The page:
Like so many others, on our wedding day we had promised to cherish one another as long as we both lived, and in his great kindness God granted us the joy of growing in this. By giving us more time and helping us to see that time as a fleeting gift, he helped us to treasure one another with thankful hearts, and we experienced the joy of deepening companionship, affection and love. In a world that often makes marriage hard work, this was a rare and singular privilege. And although it meant that the loss—when it came—was thus far greater for me, this shining blessing still far outweighs the pain.
Although I will never again enjoy Paul’s friendship, wisdom, humour, affection and acceptance in this life—and so many other qualities—I’m learning, with slow and uncertain steps, to walk with the Lord and depend on him for all the good I lost when Paul died. The aching dark days that seemed like they would never end, are receding gradually, as is the pain that marks significant occasions; the pain is still there, but it’s less intense now and no longer smothers me with a suffocating blanket of sorrow. The panic of forgetting still comes back to haunt me from time to time, however the guilt that was once its dogged, silent partner, now makes only intermittent appearances.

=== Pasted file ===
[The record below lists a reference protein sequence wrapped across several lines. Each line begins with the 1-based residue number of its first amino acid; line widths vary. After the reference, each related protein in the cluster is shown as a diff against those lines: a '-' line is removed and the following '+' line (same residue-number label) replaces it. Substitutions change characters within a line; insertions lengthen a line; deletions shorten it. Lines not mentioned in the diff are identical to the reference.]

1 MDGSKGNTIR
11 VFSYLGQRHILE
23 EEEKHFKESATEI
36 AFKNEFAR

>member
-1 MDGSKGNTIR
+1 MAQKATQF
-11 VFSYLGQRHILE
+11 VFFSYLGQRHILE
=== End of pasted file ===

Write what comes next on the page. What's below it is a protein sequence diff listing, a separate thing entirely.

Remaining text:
The truth is, in leading me through the darkest valley God has used all things for my good—even bereavement and grief—and he has shown me his abiding love and unfailing kindness even as I’ve struggled and failed to love and trust him. It’s often seemed as if grieving had to be squashed into small pockets of time, between urgent crises and an unending series of challenges, but as I look back at my prayer journals I can see how our heavenly Father has never left me and has given me ample evidence of his faithfulness and love.
Like a trail of delicate petals across desolate and rugged terrain, his patient answers to my feeble, inarticulate cries for help have given me the courage to keep going, as I’ve traversed the rocky ground and steep slopes, the deep ravines and bewildering undergrowth. And as I have followed the trail, collecting and treasuring each answer to prayer, I discover that I now hold in my arms a fragrant bouquet of unfading blooms—an enduring testimony to his steadfast love.
I still have questions, but some questions don’t have answers this side of heaven. In fact, some questions don’t need answers, because they are neither fatal to faith in God, nor are they a hindrance to trusting him wholeheartedly. I still bear the marks of grief and will do until the day I die, but although the scar tissue has begun to thicken and harden now, in God’s mysterious and tender ways, these marks do not make me hard, just open—to beauty and sorrow, to life and heartache, to simple joys and the suffering of others. Most of all, they mark me as one who is loved, by a Saviour whose own scars brought me to God. And I am thankful.
Just as I am thankful for you, Emma.
Featured image: Photo by Colin Mukri | Lightstock.com